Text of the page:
How Some People Are Doubling Their Yearly Raise

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Getting a promotion at your current job may no longer be the key to better pay.

For decades, the idealized career often involved putting years into one employer so you could rise through the ranks and retire with a solid pension. But the era in which company loyalty pays off may finally have died.

These days, you're probably going to see the best boost to your bank account if you remain flexible about who you work for -- and how long you stay there. At least, that's what new data says.

According to a recent study from ADP, workers who switched jobs during the pandemic actually saw much higher wage growth -- more than double, in some cases -- than those who remained with their employer.

In fact, across all industries, those who stayed at their current jobs saw only an average 3.1% increase, while those who switched jobs got an average 5.8% increase.

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Higher-paying jobs saw most growth

Those in higher-paying jobs -- and those in industries least hit by the pandemic -- had the highest wage growth from switching jobs. This includes several industries where working from home was more likely than furloughs and layoffs.

Here's how several workers fared in several industries:

Industry Increase for Job Holders Increase for Job Switchers
Finance 3.9% 7.8%
Information 3.7% 9.7%
Construction 4.5% 5.9%
Resources and Mining 6.1% 11.8%
Trade and Transportation 4.1% 2.2%
Data source: ADP Workforce Vitality Report.

The finance and information industries are notable here, as both recorded big wage growth for those who switched jobs in these fields.

However, even in industries with fewer work-from-home opportunities, workers who switched jobs saw increased wage growth, such as in the construction industry. And impressively, the resources and mining industry saw some of the largest gains for switchers -- 11.8% -- compared to a 6.1% gain for those who stayed in their existing roles.

Overall, the only field where staying at your current job paid off was trade and transportation. Those workers who stayed got an average 4.1% increase, while those who switched jobs received only a 2.2% increase.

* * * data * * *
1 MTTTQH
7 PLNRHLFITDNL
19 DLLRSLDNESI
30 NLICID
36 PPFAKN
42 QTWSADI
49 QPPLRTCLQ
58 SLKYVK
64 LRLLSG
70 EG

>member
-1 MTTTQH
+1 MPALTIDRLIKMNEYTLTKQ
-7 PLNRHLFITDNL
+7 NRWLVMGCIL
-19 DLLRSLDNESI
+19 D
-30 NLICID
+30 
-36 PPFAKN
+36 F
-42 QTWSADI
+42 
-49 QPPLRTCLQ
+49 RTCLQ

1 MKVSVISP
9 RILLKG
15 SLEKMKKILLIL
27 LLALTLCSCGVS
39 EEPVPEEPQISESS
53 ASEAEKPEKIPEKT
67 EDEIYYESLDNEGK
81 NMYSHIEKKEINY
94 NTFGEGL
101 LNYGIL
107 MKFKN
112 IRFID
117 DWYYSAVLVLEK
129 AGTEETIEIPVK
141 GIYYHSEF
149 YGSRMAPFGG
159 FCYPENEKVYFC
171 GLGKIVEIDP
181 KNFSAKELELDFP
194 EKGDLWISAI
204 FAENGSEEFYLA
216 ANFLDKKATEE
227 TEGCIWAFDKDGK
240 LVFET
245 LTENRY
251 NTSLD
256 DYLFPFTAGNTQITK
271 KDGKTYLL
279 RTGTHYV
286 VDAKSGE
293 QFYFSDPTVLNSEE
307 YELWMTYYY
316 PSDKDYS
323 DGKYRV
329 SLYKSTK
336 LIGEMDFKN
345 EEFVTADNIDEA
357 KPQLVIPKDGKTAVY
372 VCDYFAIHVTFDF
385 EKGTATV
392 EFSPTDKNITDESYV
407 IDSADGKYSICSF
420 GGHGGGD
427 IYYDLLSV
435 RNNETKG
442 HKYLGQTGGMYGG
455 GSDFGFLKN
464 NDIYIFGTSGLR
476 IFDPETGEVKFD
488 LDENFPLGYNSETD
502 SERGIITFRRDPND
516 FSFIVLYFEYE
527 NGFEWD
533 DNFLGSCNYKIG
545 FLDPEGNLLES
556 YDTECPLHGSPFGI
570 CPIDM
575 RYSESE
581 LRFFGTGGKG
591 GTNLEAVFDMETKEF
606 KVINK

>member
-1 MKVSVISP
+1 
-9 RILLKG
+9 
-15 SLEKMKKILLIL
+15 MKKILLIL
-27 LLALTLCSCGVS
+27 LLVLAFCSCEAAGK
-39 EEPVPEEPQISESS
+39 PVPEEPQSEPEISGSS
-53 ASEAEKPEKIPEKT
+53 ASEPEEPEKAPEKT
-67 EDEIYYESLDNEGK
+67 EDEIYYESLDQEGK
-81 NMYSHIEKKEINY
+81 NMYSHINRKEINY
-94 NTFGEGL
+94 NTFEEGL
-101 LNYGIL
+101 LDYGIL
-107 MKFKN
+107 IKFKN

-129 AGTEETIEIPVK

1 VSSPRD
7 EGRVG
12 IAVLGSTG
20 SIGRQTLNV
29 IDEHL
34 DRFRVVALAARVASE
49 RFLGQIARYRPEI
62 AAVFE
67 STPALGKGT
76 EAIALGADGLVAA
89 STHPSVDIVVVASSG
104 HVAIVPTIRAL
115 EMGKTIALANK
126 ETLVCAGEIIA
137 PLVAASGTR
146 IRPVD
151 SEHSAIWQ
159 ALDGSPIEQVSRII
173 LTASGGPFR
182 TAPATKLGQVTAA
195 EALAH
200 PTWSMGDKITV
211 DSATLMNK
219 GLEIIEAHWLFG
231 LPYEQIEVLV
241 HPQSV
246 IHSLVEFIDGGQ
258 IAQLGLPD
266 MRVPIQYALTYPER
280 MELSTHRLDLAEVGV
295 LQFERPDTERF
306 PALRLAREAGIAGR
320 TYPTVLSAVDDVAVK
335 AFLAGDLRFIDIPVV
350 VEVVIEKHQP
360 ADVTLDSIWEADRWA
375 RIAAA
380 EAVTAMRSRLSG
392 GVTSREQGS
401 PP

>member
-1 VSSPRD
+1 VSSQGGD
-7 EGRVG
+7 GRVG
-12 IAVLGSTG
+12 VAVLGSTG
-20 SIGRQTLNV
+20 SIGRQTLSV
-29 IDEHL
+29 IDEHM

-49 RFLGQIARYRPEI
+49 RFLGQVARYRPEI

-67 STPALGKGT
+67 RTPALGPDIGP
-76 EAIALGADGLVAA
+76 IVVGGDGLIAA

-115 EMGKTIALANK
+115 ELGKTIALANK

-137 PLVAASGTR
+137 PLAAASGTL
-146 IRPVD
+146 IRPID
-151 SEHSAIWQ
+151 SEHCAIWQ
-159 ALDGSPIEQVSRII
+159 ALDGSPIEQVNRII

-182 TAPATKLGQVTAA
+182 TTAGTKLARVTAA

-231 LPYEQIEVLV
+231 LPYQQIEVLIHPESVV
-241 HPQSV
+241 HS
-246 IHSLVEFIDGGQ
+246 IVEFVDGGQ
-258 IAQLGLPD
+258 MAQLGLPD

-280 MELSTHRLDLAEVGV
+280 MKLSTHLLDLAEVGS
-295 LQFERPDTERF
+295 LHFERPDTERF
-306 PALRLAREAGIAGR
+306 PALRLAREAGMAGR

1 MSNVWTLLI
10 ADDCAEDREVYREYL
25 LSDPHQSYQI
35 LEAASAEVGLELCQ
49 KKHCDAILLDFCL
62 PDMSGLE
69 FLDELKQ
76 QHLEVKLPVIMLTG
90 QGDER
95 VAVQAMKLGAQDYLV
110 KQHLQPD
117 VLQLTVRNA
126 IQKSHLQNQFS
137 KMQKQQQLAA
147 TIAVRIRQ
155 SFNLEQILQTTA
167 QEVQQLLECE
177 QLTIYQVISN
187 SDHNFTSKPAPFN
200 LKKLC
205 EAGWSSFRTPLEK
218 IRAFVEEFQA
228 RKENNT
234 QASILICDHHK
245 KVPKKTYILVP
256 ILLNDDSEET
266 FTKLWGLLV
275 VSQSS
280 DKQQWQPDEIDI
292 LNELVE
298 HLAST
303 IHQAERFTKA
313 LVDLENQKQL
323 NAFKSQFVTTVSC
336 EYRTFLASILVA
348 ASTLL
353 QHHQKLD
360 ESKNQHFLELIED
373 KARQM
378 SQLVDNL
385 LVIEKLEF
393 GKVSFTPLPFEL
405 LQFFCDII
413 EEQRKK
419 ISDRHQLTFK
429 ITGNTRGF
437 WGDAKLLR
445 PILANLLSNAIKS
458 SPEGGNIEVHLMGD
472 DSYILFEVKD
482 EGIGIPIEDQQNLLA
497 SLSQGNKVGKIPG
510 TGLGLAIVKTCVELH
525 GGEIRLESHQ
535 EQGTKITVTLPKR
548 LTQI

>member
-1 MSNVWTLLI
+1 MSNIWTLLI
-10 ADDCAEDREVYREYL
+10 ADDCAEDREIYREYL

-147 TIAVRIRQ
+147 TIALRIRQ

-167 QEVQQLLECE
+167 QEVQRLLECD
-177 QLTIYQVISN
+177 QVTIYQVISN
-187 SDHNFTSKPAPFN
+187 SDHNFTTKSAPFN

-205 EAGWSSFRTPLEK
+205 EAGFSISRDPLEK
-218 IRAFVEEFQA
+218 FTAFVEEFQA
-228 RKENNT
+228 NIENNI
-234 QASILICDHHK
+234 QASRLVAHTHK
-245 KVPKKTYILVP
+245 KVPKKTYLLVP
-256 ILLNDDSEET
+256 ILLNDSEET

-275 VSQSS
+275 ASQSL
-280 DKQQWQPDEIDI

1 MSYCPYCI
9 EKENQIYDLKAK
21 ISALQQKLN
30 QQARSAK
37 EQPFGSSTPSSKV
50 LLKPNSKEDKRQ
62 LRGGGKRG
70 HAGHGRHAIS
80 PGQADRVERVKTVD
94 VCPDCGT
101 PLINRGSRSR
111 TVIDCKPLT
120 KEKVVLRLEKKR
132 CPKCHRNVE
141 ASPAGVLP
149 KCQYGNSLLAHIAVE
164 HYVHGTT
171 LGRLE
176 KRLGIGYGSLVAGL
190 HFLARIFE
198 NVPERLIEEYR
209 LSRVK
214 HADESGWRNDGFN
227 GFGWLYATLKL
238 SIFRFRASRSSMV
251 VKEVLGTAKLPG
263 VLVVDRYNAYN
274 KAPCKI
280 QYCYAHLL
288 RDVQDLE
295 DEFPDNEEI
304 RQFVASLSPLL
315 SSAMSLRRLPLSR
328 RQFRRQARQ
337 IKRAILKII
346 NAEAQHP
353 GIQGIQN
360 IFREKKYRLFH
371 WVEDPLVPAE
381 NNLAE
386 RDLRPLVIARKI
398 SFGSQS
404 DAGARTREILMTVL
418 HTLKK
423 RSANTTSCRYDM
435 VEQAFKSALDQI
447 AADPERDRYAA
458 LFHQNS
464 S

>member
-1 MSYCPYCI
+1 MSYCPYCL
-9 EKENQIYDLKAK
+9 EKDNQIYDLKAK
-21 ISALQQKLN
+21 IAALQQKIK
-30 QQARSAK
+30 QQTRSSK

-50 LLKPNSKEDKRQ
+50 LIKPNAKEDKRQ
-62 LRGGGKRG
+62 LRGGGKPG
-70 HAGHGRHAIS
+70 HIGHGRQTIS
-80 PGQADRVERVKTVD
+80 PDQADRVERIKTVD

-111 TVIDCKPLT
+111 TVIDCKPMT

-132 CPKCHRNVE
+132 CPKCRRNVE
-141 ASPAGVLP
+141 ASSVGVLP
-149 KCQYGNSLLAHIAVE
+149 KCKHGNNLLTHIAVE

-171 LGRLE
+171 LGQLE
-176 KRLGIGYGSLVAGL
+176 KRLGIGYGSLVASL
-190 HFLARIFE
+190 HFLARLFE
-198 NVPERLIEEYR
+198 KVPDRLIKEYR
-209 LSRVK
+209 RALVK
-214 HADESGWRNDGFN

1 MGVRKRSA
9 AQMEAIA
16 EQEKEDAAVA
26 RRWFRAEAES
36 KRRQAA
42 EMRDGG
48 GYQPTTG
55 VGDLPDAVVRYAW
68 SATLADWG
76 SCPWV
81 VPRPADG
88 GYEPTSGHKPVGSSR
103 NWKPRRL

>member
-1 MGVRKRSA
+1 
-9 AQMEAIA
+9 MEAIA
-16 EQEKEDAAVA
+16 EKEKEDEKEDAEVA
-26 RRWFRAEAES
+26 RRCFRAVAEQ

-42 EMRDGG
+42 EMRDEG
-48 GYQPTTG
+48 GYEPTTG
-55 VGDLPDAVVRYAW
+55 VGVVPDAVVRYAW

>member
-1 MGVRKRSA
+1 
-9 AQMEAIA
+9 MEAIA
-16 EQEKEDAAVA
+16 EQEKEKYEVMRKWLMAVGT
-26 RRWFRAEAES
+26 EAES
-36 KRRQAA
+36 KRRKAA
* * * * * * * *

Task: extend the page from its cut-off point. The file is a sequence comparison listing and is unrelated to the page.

Hospitality and leisure workers lost wages

Unfortunately, the story is not so happy for workers in the hospitality and leisure industry, which often provides lower wages. This is the only field in which wages did not grow at all -- for those who stayed in their roles or for those who left.

Stayers saw an average decrease in wages of 1.4%. Those who switched jobs did slightly better -- but not by much, with a reduction of 1.3%. Newcomers to the industry were actually the best off, as entrants received 0.2% wage growth overall.

These numbers are perhaps reflected in the widespread worker shortages we're seeing in the hospitality industry. Many workers who faced furloughs and layoffs early in the pandemic left the industry for higher-paying -- and, often, lower-risk -- jobs in other fields.

How to make the most of a job switch

Although there seems to be a lot of potential for improving your personal finances through a job switch, that does mean heading out on a job search. Finding a new job can be tough at the best of times, but it may be particularly challenging in today's environment.

For one thing, many interviews are being conducted online, at least in industries where face-to-face work still hasn't fully returned. Zoom interviews can add extra complications to an already stressful process.

Then there's the part where you need to discuss salary. Getting paid what you're worth can be an uphill battle at times, so be sure to do your research and stick to your guns.

In some cases, switching jobs may not be enough to give you the pay bump you're after -- but switching industries could be. You can find some high-paying jobs with modest training requirements that could set you up well in a new field. Whatever the case, keep an open mind during your job search for the best results.

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